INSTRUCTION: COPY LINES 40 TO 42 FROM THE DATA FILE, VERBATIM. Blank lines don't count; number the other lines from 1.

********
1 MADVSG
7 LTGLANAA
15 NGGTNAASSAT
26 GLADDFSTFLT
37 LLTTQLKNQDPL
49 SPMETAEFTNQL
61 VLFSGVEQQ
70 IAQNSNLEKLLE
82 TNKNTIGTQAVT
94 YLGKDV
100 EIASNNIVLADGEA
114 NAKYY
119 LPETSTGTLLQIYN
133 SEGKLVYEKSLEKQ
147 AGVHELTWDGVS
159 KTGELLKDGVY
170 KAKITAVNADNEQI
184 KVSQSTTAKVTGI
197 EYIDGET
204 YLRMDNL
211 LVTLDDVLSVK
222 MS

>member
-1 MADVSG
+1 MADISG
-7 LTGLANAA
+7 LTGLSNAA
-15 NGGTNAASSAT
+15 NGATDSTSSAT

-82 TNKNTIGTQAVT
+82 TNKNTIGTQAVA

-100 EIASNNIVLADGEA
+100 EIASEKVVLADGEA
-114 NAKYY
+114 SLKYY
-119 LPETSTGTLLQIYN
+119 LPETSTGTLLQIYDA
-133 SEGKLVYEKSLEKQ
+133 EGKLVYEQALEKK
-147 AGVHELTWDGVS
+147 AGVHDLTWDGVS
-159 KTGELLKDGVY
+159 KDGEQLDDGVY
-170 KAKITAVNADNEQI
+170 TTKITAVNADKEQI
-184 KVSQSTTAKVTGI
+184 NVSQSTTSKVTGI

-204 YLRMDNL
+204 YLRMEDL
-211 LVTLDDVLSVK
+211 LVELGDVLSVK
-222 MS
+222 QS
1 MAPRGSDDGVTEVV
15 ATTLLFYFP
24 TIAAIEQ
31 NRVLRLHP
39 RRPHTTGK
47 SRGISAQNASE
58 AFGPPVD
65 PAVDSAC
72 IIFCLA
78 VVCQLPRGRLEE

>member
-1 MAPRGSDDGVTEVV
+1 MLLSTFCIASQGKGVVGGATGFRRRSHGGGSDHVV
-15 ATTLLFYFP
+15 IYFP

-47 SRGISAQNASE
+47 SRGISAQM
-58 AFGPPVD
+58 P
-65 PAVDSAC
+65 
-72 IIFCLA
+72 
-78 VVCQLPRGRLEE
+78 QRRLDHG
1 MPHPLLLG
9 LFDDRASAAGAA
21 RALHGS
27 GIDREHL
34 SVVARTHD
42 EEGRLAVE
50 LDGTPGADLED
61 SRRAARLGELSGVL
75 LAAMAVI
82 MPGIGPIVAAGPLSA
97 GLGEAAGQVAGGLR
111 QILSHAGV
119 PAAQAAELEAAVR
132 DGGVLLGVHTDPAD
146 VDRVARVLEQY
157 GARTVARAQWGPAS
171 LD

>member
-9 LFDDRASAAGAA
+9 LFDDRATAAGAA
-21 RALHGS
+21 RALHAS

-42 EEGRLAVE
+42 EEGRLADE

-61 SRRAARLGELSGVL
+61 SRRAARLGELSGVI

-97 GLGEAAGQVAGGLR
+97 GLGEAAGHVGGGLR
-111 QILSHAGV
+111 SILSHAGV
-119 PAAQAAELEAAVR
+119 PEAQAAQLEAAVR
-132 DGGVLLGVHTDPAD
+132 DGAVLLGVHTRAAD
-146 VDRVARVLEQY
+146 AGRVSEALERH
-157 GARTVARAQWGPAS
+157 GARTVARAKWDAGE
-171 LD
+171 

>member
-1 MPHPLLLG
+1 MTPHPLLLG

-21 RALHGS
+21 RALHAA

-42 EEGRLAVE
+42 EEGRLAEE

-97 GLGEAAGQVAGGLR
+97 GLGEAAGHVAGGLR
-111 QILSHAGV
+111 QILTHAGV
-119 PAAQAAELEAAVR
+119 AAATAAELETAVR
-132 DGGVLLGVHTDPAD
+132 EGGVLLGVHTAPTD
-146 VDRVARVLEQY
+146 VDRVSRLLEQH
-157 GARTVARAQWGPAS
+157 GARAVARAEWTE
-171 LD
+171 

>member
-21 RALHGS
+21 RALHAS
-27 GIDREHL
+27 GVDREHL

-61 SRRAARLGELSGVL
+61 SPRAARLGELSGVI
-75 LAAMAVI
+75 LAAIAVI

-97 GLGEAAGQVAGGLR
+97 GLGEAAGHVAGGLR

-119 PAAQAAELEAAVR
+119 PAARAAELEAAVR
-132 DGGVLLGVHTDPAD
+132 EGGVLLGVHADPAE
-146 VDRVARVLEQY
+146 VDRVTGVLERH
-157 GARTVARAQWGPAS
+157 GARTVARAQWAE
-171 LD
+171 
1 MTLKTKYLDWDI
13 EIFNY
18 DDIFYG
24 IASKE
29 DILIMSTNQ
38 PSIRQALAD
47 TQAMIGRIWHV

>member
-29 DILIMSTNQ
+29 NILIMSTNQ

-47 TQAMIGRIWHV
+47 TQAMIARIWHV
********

-147 AGVHELTWDGVS
+147 AGVHDLTWDGVS
-159 KTGELLKDGVY